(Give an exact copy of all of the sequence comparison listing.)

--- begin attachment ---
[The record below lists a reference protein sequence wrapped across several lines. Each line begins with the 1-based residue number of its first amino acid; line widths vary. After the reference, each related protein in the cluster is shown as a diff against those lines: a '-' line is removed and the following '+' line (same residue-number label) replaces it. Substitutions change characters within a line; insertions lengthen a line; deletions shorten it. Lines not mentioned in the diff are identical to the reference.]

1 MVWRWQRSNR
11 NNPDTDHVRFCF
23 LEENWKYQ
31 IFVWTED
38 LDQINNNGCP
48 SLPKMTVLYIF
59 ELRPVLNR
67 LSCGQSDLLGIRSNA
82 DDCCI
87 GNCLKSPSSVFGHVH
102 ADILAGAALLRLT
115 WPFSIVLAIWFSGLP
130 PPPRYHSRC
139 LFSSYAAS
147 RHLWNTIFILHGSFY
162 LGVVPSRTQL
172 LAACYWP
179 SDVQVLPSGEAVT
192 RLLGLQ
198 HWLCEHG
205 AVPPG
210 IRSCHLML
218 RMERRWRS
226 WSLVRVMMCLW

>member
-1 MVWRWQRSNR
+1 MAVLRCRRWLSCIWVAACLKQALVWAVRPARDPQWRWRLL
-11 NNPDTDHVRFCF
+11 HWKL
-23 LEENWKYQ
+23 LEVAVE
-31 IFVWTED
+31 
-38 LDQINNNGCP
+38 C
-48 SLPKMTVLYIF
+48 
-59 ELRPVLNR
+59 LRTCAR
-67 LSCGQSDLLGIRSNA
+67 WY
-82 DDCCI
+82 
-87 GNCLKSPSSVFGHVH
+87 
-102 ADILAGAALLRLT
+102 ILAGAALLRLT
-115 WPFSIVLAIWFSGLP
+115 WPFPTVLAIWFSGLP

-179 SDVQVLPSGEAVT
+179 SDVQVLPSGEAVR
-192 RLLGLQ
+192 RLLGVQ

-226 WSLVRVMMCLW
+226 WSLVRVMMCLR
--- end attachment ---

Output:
[The record below lists a reference protein sequence wrapped across several lines. Each line begins with the 1-based residue number of its first amino acid; line widths vary. After the reference, each related protein in the cluster is shown as a diff against those lines: a '-' line is removed and the following '+' line (same residue-number label) replaces it. Substitutions change characters within a line; insertions lengthen a line; deletions shorten it. Lines not mentioned in the diff are identical to the reference.]

1 MVWRWQRSNR
11 NNPDTDHVRFCF
23 LEENWKYQ
31 IFVWTED
38 LDQINNNGCP
48 SLPKMTVLYIF
59 ELRPVLNR
67 LSCGQSDLLGIRSNA
82 DDCCI
87 GNCLKSPSSVFGHVH
102 ADILAGAALLRLT
115 WPFSIVLAIWFSGLP
130 PPPRYHSRC
139 LFSSYAAS
147 RHLWNTIFILHGSFY
162 LGVVPSRTQL
172 LAACYWP
179 SDVQVLPSGEAVT
192 RLLGLQ
198 HWLCEHG
205 AVPPG
210 IRSCHLML
218 RMERRWRS
226 WSLVRVMMCLW

>member
-1 MVWRWQRSNR
+1 MAVLRCRRWLSCIWVAACLKQALVWAVRPARDPQWRWRLL
-11 NNPDTDHVRFCF
+11 HWKL
-23 LEENWKYQ
+23 LEVAVE
-31 IFVWTED
+31 
-38 LDQINNNGCP
+38 C
-48 SLPKMTVLYIF
+48 
-59 ELRPVLNR
+59 LRTCAR
-67 LSCGQSDLLGIRSNA
+67 WY
-82 DDCCI
+82 
-87 GNCLKSPSSVFGHVH
+87 
-102 ADILAGAALLRLT
+102 ILAGAALLRLT
-115 WPFSIVLAIWFSGLP
+115 WPFPTVLAIWFSGLP

-179 SDVQVLPSGEAVT
+179 SDVQVLPSGEAVR
-192 RLLGLQ
+192 RLLGVQ

-226 WSLVRVMMCLW
+226 WSLVRVMMCLR